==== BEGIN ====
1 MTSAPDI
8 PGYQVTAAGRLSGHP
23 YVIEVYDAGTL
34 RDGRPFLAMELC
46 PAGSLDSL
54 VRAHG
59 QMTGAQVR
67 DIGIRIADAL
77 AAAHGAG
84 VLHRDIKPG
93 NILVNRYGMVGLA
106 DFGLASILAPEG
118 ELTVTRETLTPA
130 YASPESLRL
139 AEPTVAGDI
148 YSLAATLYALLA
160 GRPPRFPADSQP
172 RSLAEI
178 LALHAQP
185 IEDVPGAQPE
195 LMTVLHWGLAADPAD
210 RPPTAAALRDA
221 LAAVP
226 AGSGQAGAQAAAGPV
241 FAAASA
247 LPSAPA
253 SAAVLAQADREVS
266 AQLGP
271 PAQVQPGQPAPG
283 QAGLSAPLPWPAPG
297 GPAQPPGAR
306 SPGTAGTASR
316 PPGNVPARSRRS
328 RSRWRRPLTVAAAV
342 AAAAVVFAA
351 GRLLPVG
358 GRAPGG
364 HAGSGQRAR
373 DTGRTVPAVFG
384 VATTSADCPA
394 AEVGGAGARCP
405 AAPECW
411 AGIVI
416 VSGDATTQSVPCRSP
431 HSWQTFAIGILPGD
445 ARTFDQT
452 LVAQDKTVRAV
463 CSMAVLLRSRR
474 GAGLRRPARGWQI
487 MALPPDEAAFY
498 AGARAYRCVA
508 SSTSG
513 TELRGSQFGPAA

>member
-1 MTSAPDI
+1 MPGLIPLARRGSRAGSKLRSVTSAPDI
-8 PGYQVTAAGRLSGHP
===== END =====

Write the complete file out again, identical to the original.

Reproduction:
1 MTSAPDI
8 PGYQVTAAGRLSGHP
23 YVIEVYDAGTL
34 RDGRPFLAMELC
46 PAGSLDSL
54 VRAHG
59 QMTGAQVR
67 DIGIRIADAL
77 AAAHGAG
84 VLHRDIKPG
93 NILVNRYGMVGLA
106 DFGLASILAPEG
118 ELTVTRETLTPA
130 YASPESLRL
139 AEPTVAGDI
148 YSLAATLYALLA
160 GRPPRFPADSQP
172 RSLAEI
178 LALHAQP
185 IEDVPGAQPE
195 LMTVLHWGLAADPAD
210 RPPTAAALRDA
221 LAAVP
226 AGSGQAGAQAAAGPV
241 FAAASA
247 LPSAPA
253 SAAVLAQADREVS
266 AQLGP
271 PAQVQPGQPAPG
283 QAGLSAPLPWPAPG
297 GPAQPPGAR
306 SPGTAGTASR
316 PPGNVPARSRRS
328 RSRWRRPLTVAAAV
342 AAAAVVFAA
351 GRLLPVG
358 GRAPGG
364 HAGSGQRAR
373 DTGRTVPAVFG
384 VATTSADCPA
394 AEVGGAGARCP
405 AAPECW
411 AGIVI
416 VSGDATTQSVPCRSP
431 HSWQTFAIGILPGD
445 ARTFDQT
452 LVAQDKTVRAV
463 CSMAVLLRSRR
474 GAGLRRPARGWQI
487 MALPPDEAAFY
498 AGARAYRCVA
508 SSTSG
513 TELRGSQFGPAA

>member
-1 MTSAPDI
+1 MPGLIPLARRGSRAGSKLRSVTSAPDI
-8 PGYQVTAAGRLSGHP